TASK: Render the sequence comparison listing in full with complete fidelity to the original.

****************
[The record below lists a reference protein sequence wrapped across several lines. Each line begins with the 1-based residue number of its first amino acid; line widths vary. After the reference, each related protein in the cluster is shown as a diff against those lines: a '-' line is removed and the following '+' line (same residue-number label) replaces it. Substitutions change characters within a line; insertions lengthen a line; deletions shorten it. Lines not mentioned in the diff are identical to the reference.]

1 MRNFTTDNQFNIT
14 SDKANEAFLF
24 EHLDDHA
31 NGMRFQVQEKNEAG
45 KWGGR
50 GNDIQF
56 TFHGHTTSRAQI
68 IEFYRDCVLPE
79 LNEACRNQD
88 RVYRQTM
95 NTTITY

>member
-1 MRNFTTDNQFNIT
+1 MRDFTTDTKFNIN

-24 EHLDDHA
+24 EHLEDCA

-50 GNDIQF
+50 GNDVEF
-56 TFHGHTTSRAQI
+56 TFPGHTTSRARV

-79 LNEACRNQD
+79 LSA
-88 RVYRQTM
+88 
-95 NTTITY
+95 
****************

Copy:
[The record below lists a reference protein sequence wrapped across several lines. Each line begins with the 1-based residue number of its first amino acid; line widths vary. After the reference, each related protein in the cluster is shown as a diff against those lines: a '-' line is removed and the following '+' line (same residue-number label) replaces it. Substitutions change characters within a line; insertions lengthen a line; deletions shorten it. Lines not mentioned in the diff are identical to the reference.]

1 MRNFTTDNQFNIT
14 SDKANEAFLF
24 EHLDDHA
31 NGMRFQVQEKNEAG
45 KWGGR
50 GNDIQF
56 TFHGHTTSRAQI
68 IEFYRDCVLPE
79 LNEACRNQD
88 RVYRQTM
95 NTTITY

>member
-1 MRNFTTDNQFNIT
+1 MRDFTTDTKFNIN

-24 EHLDDHA
+24 EHLEDCA

-50 GNDIQF
+50 GNDVEF
-56 TFHGHTTSRAQI
+56 TFPGHTTSRARV

-79 LNEACRNQD
+79 LSA
-88 RVYRQTM
+88 
-95 NTTITY
+95 